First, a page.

Each of the stocks...
...has a dividend; and, more importantly, 4 of the 5 have dividend yields near the "ideal" yield of just over 2% (the yield of the S&P 500.) After all, dividends play a key role in this portfolio: it relies of dividend reinvestment to maximize gains.
...has consistently beaten inflation in the past and, therefore, nearly guarantees to continue doing such.
...has also consistently beaten the market (over time, they had demonstrated the ability to exhibit gains exceeded what the major market indices have demonstrated.
...shows strong management capabilities, especially for the long-term.
...offer products or services that are must-haves (some rely on addiction, others of necessity.)
Wal-Mart Stores, Inc. (NYSE: WMT): Wal-Mart is one of the strongest elements of this portfolio. At 2.2%, it's dividend yield is nearly identical to our benchmark of about 2%. Secondly, Wal-Mart is not only an expert in the essentials, but they do so at unrivaled prices. Additionally, this giant is expanding into new fields such as fresh produce, further entering the grocery market. And, finally, and possibly most importantly, while no one can protest that a 1,391% gain since 1978 (in case you didn't recognize it, we are talking about the S&P 500) but the gains that Wal-mart has posted since the same date seem impossible. Wal-Mart boasts a 102,286% gain since 1978. This means that a $100,000 investment in Wal-mart in 1978 would leave you with well over 100 million dollars today. And this pace doesn't look to be stopping.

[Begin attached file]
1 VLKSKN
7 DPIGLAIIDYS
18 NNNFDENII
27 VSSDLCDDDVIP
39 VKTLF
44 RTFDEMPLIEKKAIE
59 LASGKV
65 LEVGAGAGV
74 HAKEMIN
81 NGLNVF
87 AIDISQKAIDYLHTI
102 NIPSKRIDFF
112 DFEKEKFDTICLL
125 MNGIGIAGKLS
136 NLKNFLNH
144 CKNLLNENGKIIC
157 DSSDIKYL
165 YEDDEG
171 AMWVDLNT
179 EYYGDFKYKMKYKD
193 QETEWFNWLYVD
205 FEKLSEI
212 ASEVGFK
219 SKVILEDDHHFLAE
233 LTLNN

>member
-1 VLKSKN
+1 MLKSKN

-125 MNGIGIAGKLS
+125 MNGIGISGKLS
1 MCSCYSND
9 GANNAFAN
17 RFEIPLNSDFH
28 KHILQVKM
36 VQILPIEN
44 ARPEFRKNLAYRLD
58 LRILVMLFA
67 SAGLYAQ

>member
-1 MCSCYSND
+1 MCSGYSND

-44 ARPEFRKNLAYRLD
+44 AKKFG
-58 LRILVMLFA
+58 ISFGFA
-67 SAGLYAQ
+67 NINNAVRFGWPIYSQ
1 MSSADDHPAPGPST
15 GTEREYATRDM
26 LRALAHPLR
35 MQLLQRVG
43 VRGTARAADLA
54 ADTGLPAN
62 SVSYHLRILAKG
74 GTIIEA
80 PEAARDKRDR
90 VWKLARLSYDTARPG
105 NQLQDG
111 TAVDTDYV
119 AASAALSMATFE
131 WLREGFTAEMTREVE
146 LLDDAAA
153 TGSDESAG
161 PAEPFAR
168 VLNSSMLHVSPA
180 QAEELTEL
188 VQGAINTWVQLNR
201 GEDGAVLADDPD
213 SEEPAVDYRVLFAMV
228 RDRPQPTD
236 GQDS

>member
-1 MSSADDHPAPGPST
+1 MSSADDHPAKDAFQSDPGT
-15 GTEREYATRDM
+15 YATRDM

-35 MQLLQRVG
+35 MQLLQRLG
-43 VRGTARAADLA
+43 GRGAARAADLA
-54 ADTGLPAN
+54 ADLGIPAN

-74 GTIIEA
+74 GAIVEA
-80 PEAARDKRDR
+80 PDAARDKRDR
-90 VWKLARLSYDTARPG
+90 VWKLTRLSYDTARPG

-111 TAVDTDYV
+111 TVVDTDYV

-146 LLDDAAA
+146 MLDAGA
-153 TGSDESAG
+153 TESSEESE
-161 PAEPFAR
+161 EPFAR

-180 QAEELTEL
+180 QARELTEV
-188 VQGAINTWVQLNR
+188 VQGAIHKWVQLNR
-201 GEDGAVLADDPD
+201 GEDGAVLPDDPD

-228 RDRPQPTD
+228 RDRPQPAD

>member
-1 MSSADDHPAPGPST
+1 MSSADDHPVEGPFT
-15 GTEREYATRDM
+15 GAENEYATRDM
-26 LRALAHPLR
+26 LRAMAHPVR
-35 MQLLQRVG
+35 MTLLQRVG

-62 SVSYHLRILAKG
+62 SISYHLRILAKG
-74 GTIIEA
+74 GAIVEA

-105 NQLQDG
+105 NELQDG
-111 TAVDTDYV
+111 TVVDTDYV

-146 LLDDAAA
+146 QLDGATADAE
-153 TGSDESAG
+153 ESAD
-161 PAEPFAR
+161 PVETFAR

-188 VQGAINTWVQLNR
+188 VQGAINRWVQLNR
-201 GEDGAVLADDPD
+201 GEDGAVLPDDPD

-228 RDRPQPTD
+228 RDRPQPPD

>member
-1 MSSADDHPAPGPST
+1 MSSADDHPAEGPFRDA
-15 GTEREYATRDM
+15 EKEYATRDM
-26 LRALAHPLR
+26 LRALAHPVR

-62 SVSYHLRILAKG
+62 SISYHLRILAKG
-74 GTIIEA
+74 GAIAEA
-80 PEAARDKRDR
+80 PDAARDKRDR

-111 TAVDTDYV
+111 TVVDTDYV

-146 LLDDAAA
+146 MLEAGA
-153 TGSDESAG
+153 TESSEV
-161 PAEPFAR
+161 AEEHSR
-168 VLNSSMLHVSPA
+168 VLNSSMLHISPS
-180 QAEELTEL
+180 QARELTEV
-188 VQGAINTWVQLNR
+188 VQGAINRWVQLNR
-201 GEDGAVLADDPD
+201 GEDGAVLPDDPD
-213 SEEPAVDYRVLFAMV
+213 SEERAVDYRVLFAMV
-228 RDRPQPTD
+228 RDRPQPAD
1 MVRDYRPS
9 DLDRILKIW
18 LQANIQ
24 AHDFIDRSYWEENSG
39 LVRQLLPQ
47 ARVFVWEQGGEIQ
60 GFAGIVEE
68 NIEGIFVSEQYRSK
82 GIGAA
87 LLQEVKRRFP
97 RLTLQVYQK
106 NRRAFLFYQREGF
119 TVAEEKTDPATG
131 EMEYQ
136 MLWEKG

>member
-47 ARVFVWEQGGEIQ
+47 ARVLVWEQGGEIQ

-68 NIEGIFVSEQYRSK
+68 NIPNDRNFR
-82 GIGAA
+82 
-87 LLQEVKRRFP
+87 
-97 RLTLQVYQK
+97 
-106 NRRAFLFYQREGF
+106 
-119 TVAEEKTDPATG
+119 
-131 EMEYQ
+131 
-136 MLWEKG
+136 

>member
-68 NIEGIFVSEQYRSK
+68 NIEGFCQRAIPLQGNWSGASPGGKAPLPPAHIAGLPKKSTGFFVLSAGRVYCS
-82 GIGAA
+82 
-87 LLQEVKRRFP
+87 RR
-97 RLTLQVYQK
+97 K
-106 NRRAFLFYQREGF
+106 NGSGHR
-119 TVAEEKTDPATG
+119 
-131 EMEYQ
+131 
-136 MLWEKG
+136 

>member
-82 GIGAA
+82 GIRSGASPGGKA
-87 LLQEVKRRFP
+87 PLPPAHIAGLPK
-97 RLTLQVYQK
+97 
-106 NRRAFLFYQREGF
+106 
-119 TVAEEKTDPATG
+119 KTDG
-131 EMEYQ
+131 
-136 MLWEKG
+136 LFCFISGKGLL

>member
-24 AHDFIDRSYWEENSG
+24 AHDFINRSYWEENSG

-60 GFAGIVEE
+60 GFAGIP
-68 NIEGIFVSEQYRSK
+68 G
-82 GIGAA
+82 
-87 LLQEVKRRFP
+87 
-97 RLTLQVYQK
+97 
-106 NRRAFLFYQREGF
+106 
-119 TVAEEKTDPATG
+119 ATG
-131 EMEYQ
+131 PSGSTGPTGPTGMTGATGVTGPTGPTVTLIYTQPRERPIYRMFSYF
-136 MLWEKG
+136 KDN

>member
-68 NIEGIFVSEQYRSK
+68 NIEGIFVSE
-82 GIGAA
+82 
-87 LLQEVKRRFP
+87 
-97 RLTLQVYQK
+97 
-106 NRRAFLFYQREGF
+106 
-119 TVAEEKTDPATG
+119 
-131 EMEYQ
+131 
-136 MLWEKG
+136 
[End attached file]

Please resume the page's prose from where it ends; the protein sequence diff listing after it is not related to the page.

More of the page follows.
Coca-Cola Co (NYSE: KO): Coca Cola has demonstrated throughout the company's history that it has what it takes to be the perfect retirement stock. Once again, it also has proven it's ability to crush the market, posting gains of nearly 5 times the S&P 500. Yet, Coca Cola also relies on the addiction factor that it's sodas bring to the table--an addiction factor that has helped the company thus far an doesn't seem to be stopping any time soon. This stock's dividend yield of 2.7% puts the company a tad above our benchmark, but only slightly (nothing worth worrying about.) All of these elements combine to create a stock that consistently beats both inflation, as well as the market.